Denver made Sunday's biggest free agency splash, landing Paul Millsap in a late-night deal after the Raptors held their core together earlier in the day. Elsewhere, Gordon Hayward got a big welcome in his meeting with the Celtics and RFA Otto Porter landed a huge offer. Here's a look at the day's winners and losers:

WINNER: Denver Nuggets 

Denver missed on several draft-night deals and Blake Griffin re-upped with the Clippers. So it was down to landing MIllsap if the Nuggets were going to take a step forward in free agency. And they got him on a 3-year, $90 million deal with a team option in the third year. 

Millsap gives them an All-Star veteran leader who can finish inside, hit from the outside, pass, rebound and do all the little things. He's low maintenance, brings great work ethic and pairs perfectly with Nikola Jokic

On top of it, the Nuggets got him by spending what they have the next two seasons in cap space, and kept a team option on the third year, which gives them flexibility once they have to start paying their younger players. It's the Nuggets' biggest signing in years.

WINNER: Masai Ujiri and the Toronto Raptors

Yes, they paid a big price to keep an underachieving playoff team together. But Toronto still has won three postseason series in two years and been a consistent 50-win squad, so the price was reasonable enough. 

Kyle Lowry got a $100 million deal, and anytime you make $100 million it's a win. However, Lowry -- arguably the East's best point guard -- only got three years after a max five-year deal looked like a lock before free agency. More than any, this deal shows the drastic difference between this market and last year's spending spree. Teams are being reserved with any player over 30. Lowry probably could have gotten more from a lesser team, but wanted to stay where he's had the most success of his career. 

Ibaka comes back at a high price, but again on a 3-year deal. Both contracts expire the summer that DeMar DeRozan has an opt out in 2020. You can see the writing on the wall. The Raptors will make a run the next three years with this core, and then likely begin a rebuild. Will Masai Ujiri be the one in charge then?

LOSER: Cleveland Cavaliers

This one is tricky. Dan Gilbert deserves praise because there were rumors of a failed deal to send Iman Shumpert to Houston to ease the Cavs' books. That suggested the Cavs were putting money above winning, something that would not set well with LeBron James. Not only is that deal gone, but the Cavs ponied up $23 million over three years for Kyle Korver, with the third year partially guaranteed -- and that's a lot of money for Korver.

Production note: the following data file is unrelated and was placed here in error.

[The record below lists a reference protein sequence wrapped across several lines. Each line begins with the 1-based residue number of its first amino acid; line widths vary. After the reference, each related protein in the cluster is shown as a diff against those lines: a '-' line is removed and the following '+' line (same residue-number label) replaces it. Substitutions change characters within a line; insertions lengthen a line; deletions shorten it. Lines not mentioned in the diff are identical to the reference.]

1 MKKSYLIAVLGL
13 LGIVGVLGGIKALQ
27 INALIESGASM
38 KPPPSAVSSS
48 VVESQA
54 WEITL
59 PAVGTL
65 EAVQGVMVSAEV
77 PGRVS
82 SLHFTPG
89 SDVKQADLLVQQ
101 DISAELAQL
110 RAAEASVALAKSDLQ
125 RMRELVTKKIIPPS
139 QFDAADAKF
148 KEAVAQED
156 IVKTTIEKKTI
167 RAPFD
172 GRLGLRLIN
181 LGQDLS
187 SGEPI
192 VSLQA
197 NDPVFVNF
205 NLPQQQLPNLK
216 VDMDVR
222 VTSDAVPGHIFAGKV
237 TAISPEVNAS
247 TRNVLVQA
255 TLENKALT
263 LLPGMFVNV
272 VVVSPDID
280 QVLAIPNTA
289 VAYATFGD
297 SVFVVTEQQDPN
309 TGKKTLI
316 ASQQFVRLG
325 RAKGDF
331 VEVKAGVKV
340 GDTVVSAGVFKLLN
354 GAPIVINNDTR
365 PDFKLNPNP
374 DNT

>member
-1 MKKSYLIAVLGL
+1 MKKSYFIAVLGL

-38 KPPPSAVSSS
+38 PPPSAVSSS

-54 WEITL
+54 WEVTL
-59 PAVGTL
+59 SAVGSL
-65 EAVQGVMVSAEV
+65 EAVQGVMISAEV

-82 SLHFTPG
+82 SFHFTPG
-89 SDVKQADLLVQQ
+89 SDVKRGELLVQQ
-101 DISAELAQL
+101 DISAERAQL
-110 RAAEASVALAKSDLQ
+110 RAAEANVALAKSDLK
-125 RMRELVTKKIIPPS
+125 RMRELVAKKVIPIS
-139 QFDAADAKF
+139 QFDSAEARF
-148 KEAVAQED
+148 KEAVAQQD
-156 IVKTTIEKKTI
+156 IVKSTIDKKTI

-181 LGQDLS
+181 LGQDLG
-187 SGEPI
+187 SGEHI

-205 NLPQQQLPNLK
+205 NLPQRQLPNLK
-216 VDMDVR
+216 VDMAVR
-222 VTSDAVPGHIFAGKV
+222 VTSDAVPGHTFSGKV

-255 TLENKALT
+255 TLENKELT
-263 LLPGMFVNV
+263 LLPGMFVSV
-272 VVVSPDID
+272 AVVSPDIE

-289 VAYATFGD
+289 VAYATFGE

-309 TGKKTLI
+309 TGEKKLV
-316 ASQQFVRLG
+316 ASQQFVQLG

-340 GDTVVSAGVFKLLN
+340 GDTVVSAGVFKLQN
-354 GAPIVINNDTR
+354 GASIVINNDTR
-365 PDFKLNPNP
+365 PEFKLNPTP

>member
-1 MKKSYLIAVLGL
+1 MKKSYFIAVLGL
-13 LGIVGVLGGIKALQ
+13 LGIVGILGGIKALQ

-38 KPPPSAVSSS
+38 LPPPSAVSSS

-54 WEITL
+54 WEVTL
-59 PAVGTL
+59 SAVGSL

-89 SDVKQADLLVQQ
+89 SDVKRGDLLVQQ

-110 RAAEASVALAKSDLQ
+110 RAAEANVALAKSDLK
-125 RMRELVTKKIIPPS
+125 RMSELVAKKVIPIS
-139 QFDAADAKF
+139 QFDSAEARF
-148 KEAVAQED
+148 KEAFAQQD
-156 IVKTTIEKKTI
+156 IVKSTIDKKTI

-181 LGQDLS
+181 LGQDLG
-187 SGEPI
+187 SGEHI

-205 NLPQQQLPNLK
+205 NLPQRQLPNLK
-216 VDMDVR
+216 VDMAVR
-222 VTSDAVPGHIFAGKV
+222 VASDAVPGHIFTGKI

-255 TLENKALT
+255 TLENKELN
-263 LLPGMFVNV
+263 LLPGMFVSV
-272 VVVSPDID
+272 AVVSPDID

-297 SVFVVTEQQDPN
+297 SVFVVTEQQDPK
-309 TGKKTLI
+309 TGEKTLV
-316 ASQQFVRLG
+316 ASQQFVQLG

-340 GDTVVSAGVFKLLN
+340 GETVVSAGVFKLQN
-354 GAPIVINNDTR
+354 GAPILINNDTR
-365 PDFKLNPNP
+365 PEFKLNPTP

Korver is 36 and showed defensive slippage last season. He's still a crack shot, but things are likely to get tougher as age robs him of mobility and durability. The Cavs did well to paying for a key component, but at his age it's quite a bit for a guy who may not last as long as his contract. 

WINNER: Tom Thibodeau

Thibs crowning achievement was trading for Jimmy Butler, but adding Taj Gibson on a reported two-year, $28 million agreement is really good, too. It gives the Wolves a great defensive big who can pair well with Karl-Anthony Towns and make some short-range shots. There is still no shooting on this team, but Thibodeau has never been worried about that. Now, this squad looks like his late-era Bulls teams, only with Towns and Andrew Wiggins. The Wolves may not have won overall, but Thibodeau got what he wanted. 

LOSER: Oklahoma City

They may yet land Rudy Gay, who was in talks with them. But the Thunder lost Gibson, who's really good, plays great defense, doesn't need the ball, is a team player and smart as all get out. Having Enes Kanter on the roster and not Gibson hurts. The Thunder improved because of the Paul George trade, but losing Gibson -- who they really couldn't afford after the deal -- still hurts. 

WINNER: Houston Rockets

They were going to pay Nene more in their original deal, but that fell apart because of the Over-38 rule. So instead, they landed him for three years and $11 million, an incredible bargain. It's great value for a guy up there in age, but who had a tremendous season in Mike D'Antoni's system. He's an important piece, and they're lucky he's still there after the first contract flub. 

WINNER: Otto Porter

Porter landed a max offer from the Kings for a reported $100 million. He has not signed it yet, according to reports. He meets with the Nets on Monday, and they likely will offer the same. But that offer means he won't have to worry about the Wizards squeezing him. He can sign that offer sheet, the Wizards will match it, and he'll stay with Washington. That offer in hand is a big deal because Porter is set to become -- unbelievably -- the highest-paid Wizard. 

LOSER: Jae Crowder

After the way the Celtics rolled out the red carpet for Gordon Hayward, Jae Crowder has to be a little bit angry, wherever he is. Crowder and Hayward can play together, but remember, Crowder felt disrespected by fans chanting for Hayward during the season